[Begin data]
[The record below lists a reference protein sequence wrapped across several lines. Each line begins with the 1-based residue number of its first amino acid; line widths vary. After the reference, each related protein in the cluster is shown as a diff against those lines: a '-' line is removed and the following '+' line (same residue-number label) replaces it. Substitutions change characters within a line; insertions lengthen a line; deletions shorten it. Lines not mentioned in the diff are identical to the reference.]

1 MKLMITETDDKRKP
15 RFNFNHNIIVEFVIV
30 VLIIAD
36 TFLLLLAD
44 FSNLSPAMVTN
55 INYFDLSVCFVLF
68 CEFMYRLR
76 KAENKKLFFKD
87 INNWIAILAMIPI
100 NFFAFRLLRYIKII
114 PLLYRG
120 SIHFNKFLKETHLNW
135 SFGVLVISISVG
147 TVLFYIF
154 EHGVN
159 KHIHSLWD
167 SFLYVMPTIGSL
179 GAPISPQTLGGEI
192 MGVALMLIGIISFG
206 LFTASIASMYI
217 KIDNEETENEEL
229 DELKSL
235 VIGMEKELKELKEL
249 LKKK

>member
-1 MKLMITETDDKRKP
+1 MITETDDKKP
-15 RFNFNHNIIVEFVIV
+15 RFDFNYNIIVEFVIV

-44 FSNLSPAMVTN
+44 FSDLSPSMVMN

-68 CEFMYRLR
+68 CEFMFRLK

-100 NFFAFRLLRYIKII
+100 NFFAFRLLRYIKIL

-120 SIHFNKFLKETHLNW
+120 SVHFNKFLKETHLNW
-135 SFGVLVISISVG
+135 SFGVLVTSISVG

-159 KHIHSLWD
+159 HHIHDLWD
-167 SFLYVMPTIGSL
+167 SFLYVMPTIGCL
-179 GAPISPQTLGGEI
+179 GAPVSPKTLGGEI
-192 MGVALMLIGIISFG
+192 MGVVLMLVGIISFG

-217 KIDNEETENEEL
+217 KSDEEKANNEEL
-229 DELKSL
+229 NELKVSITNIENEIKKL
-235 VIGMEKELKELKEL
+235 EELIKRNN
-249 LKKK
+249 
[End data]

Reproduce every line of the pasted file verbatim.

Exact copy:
[The record below lists a reference protein sequence wrapped across several lines. Each line begins with the 1-based residue number of its first amino acid; line widths vary. After the reference, each related protein in the cluster is shown as a diff against those lines: a '-' line is removed and the following '+' line (same residue-number label) replaces it. Substitutions change characters within a line; insertions lengthen a line; deletions shorten it. Lines not mentioned in the diff are identical to the reference.]

1 MKLMITETDDKRKP
15 RFNFNHNIIVEFVIV
30 VLIIAD
36 TFLLLLAD
44 FSNLSPAMVTN
55 INYFDLSVCFVLF
68 CEFMYRLR
76 KAENKKLFFKD
87 INNWIAILAMIPI
100 NFFAFRLLRYIKII
114 PLLYRG
120 SIHFNKFLKETHLNW
135 SFGVLVISISVG
147 TVLFYIF
154 EHGVN
159 KHIHSLWD
167 SFLYVMPTIGSL
179 GAPISPQTLGGEI
192 MGVALMLIGIISFG
206 LFTASIASMYI
217 KIDNEETENEEL
229 DELKSL
235 VIGMEKELKELKEL
249 LKKK

>member
-1 MKLMITETDDKRKP
+1 MITETDDKKP
-15 RFNFNHNIIVEFVIV
+15 RFDFNYNIIVEFVIV

-44 FSNLSPAMVTN
+44 FSDLSPSMVMN

-68 CEFMYRLR
+68 CEFMFRLK

-100 NFFAFRLLRYIKII
+100 NFFAFRLLRYIKIL

-120 SIHFNKFLKETHLNW
+120 SVHFNKFLKETHLNW
-135 SFGVLVISISVG
+135 SFGVLVTSISVG

-159 KHIHSLWD
+159 HHIHDLWD
-167 SFLYVMPTIGSL
+167 SFLYVMPTIGCL
-179 GAPISPQTLGGEI
+179 GAPVSPKTLGGEI
-192 MGVALMLIGIISFG
+192 MGVVLMLVGIISFG

-217 KIDNEETENEEL
+217 KSDEEKANNEEL
-229 DELKSL
+229 NELKVSITNIENEIKKL
-235 VIGMEKELKELKEL
+235 EELIKRNN
-249 LKKK
+249 